Srsly people your terrible if you dont know how to use an apostrophe!!! you make me loose my mind!!! LOLZ


Monday, December 7, 2009

I extend my middle finger to the middle name...

An entreaty to expectant or new parents:

I am one of those hapless people who has gone by his middle name since my parents dictated it so, far before I was ever able to raise my tiny voice or fists in objection. You'd think this would be just an interesting quirk, something to raise the eyebrows slightly and provide about 6.6 seconds of idle conversation. But no. To wit:
  • Waiting in a doctor's or dentist's waiting room just sucks. When the clueless PA or nurse or DA or what-have-you calls your name, it's inevitably by your given first name, and not by the one you go by. (Not a rip on said PAs, nurses, or DAs...they're often just saying what's in front of them on the chart, and they don't know otherwise.) And if you don't expect it, you could end up sitting in the waiting room while the PA wonders why no one's responding.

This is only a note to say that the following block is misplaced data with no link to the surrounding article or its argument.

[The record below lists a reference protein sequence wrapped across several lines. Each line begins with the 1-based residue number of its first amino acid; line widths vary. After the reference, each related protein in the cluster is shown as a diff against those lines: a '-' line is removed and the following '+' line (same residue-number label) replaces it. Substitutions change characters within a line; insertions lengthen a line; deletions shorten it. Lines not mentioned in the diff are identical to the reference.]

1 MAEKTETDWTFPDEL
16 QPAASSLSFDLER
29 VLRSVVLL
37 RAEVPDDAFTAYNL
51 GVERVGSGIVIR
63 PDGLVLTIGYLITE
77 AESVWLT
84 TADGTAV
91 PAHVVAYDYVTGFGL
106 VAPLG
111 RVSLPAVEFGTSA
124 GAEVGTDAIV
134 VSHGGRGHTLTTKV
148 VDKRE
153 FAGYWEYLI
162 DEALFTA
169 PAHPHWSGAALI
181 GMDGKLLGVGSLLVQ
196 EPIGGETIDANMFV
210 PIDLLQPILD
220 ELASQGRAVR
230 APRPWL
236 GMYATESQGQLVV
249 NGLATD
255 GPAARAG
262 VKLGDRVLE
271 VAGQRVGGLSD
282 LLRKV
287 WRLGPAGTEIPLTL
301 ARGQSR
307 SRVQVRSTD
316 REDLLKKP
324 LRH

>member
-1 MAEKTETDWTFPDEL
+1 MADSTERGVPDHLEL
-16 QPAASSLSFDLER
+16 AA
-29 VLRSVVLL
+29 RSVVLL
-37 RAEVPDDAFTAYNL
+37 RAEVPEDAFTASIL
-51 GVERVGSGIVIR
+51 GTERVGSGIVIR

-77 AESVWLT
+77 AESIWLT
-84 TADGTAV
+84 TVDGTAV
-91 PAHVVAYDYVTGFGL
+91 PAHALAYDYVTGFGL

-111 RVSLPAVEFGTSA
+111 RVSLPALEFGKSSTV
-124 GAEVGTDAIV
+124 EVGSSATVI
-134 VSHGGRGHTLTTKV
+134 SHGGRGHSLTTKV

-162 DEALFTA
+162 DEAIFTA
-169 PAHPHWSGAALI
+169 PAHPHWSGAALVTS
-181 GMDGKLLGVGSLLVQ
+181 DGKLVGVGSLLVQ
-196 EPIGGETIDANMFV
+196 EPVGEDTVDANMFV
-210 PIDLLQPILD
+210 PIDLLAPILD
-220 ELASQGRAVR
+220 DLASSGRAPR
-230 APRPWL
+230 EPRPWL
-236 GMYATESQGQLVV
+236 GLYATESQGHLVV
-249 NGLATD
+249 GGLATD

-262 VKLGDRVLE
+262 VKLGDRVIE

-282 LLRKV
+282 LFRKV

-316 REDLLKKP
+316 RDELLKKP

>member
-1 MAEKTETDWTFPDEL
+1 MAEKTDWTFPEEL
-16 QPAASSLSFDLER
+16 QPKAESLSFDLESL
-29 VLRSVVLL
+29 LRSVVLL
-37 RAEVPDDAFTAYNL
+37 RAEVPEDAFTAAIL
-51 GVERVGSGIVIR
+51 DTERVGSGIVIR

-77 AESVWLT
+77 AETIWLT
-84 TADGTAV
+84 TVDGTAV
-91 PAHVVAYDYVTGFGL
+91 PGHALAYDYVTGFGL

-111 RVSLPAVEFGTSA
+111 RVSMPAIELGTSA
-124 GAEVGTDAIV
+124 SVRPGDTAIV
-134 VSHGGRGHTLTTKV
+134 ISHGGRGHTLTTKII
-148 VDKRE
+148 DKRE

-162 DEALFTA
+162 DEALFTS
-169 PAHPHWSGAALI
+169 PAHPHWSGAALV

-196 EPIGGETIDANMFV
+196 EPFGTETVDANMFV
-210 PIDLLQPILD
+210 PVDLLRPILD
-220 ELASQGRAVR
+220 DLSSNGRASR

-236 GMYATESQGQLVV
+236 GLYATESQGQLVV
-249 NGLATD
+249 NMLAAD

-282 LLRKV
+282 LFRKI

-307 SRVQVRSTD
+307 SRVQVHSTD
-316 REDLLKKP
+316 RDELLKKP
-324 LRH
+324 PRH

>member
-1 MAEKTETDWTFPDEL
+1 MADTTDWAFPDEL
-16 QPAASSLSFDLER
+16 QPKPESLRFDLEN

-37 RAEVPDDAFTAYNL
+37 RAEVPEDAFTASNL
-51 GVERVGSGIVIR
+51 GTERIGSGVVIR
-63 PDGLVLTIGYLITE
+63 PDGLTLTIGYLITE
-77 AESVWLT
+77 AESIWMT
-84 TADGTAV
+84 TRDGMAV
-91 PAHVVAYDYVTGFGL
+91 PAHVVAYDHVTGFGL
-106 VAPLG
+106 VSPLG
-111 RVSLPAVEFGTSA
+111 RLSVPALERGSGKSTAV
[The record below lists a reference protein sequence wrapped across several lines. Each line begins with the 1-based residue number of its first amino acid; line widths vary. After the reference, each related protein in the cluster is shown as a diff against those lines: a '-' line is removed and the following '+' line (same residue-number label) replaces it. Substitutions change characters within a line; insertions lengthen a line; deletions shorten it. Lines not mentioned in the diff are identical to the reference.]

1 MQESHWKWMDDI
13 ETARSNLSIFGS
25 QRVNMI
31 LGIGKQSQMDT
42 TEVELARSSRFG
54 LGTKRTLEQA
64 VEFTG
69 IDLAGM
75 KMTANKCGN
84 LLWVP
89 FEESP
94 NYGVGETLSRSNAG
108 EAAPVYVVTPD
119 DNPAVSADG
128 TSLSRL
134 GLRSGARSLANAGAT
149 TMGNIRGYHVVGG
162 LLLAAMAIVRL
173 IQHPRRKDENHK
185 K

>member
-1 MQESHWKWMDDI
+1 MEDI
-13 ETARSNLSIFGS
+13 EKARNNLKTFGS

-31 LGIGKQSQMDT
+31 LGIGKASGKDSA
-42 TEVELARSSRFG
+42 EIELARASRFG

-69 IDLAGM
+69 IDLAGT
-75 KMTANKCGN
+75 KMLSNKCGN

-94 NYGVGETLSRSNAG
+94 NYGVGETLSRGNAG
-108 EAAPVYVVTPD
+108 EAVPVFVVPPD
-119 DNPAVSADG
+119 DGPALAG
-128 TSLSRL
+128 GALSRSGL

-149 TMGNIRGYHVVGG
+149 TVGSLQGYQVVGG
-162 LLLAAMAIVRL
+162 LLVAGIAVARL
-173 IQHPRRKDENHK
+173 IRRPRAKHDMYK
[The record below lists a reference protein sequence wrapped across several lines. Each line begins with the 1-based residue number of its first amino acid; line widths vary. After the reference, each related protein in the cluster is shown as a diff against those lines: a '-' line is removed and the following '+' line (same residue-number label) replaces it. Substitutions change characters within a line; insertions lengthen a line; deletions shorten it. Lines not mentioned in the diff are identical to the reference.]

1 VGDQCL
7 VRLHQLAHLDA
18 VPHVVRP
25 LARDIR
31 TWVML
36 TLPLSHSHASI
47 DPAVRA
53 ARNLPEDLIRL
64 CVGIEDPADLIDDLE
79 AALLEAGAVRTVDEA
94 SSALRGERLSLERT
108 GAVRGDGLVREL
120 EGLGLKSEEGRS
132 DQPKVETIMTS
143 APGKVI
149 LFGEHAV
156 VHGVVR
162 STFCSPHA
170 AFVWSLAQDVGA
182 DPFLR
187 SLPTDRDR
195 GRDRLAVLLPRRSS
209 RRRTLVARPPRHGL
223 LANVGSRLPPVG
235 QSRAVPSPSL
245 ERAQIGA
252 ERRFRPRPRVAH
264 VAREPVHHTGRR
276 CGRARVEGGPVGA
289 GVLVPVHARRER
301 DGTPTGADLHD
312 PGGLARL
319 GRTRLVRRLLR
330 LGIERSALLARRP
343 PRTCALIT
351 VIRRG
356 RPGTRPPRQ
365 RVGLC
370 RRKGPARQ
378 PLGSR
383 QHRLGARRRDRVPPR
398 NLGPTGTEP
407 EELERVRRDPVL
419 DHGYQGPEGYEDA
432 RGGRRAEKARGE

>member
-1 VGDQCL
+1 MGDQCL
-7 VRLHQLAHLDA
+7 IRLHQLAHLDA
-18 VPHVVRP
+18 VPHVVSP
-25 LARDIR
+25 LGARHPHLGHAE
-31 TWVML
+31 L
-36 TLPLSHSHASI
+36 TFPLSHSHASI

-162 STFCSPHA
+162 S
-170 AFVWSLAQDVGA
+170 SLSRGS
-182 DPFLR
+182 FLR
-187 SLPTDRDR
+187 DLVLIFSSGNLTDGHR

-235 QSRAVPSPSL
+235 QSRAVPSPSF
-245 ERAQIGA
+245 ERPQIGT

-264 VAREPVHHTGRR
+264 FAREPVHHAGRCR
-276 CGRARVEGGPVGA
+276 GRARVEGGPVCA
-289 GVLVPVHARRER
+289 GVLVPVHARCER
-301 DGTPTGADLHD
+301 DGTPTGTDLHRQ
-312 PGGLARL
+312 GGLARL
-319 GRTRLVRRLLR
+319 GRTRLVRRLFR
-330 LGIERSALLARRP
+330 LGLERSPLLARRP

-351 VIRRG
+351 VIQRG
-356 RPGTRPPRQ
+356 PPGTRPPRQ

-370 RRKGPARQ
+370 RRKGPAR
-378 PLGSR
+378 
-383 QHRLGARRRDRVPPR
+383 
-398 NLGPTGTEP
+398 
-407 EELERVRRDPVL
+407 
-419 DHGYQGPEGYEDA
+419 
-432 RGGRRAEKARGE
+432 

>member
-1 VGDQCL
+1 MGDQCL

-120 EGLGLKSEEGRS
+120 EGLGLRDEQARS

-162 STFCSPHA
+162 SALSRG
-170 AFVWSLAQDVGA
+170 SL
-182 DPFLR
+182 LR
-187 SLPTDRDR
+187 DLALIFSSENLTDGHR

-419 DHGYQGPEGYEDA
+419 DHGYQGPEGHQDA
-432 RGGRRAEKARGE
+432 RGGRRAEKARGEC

• Filling out official paperwork, you have to - HAVE TO - write your first name. People who simply go by their first names don't even have to worry about this. But it makes those like me pause and have to think for a second.
  • The above especially applies if you're trying to vote or sign a petition. Sign it with the name you go by and not by your first name, and your vote is as good as useless.

Minor issues, no? Perhaps for most people who go by their middle name. It's possible that most don't mind their first name. But I ABHOR mine. It's always sounded like a name given to a snooty British multimillionaire descended from royalty, esquire. So whenever I hear it, I cringe. Or if I'm forced to say it to some official person who can't find me in a database? Yecch.

So I say to you parents who are contemplating names for your children: Do NOT call your child using their middle name. If you like it so much, then switch it with what you originally planned as the first name. Oh yeah, the "but it doesn't sound good that way!" whining. Tough. If it really sounds that bad, then choose another name. Seriously.